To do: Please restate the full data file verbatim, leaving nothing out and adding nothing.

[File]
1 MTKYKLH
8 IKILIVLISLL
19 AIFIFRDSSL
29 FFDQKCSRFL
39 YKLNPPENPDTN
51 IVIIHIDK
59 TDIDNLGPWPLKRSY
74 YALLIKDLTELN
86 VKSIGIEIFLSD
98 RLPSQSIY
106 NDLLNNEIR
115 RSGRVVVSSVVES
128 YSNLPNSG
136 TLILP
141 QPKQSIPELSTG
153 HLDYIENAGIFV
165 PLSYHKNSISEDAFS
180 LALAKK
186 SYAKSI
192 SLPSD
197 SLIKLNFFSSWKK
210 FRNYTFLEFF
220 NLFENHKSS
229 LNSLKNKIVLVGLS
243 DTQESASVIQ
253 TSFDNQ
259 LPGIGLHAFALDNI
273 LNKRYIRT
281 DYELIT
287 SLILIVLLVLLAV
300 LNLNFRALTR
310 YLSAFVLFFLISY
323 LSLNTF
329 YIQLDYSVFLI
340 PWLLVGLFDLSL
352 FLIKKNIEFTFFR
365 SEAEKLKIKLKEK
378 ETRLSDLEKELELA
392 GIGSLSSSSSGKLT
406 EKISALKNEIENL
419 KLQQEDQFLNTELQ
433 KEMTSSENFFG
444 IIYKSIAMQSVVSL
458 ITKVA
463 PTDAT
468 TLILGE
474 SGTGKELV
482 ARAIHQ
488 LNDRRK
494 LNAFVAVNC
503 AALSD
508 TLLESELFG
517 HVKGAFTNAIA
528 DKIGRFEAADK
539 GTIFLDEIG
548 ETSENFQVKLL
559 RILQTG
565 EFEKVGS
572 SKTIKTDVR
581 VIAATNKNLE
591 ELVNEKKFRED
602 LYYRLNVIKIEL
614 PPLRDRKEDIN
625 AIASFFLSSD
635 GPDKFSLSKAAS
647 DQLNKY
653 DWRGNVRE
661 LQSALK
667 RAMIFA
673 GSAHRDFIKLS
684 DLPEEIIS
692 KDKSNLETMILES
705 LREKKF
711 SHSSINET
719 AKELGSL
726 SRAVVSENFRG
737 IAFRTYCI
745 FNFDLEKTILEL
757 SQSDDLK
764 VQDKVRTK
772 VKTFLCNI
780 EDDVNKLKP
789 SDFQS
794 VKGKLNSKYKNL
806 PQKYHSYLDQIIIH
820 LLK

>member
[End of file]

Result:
1 MTKYKLH
8 IKILIVLISLL
19 AIFIFRDSSL
29 FFDQKCSRFL
39 YKLNPPENPDTN
51 IVIIHIDK
59 TDIDNLGPWPLKRSY
74 YALLIKDLTELN
86 VKSIGIEIFLSD
98 RLPSQSIY
106 NDLLNNEIR
115 RSGRVVVSSVVES
128 YSNLPNSG
136 TLILP
141 QPKQSIPELSTG
153 HLDYIENAGIFV
165 PLSYHKNSISEDAFS
180 LALAKK
186 SYAKSI
192 SLPSD
197 SLIKLNFFSSWKK
210 FRNYTFLEFF
220 NLFENHKSS
229 LNSLKNKIVLVGLS
243 DTQESASVIQ
253 TSFDNQ
259 LPGIGLHAFALDNI
273 LNKRYIRT
281 DYELIT
287 SLILIVLLVLLAV
300 LNLNFRALTR
310 YLSAFVLFFLISY
323 LSLNTF
329 YIQLDYSVFLI
340 PWLLVGLFDLSL
352 FLIKKNIEFTFFR
365 SEAEKLKIKLKEK
378 ETRLSDLEKELELA
392 GIGSLSSSSSGKLT
406 EKISALKNEIENL
419 KLQQEDQFLNTELQ
433 KEMTSSENFFG
444 IIYKSIAMQSVVSL
458 ITKVA
463 PTDAT
468 TLILGE
474 SGTGKELV
482 ARAIHQ
488 LNDRRK
494 LNAFVAVNC
503 AALSD
508 TLLESELFG
517 HVKGAFTNAIA
528 DKIGRFEAADK
539 GTIFLDEIG
548 ETSENFQVKLL
559 RILQTG
565 EFEKVGS
572 SKTIKTDVR
581 VIAATNKNLE
591 ELVNEKKFRED
602 LYYRLNVIKIEL
614 PPLRDRKEDIN
625 AIASFFLSSD
635 GPDKFSLSKAAS
647 DQLNKY
653 DWRGNVRE
661 LQSALK
667 RAMIFA
673 GSAHRDFIKLS
684 DLPEEIIS
692 KDKSNLETMILES
705 LREKKF
711 SHSSINET
719 AKELGSL
726 SRAVVSENFRG
737 IAFRTYCI
745 FNFDLEKTILEL
757 SQSDDLK
764 VQDKVRTK
772 VKTFLCNI
780 EDDVNKLKP
789 SDFQS
794 VKGKLNSKYKNL
806 PQKYHSYLDQIIIH
820 LLK

>member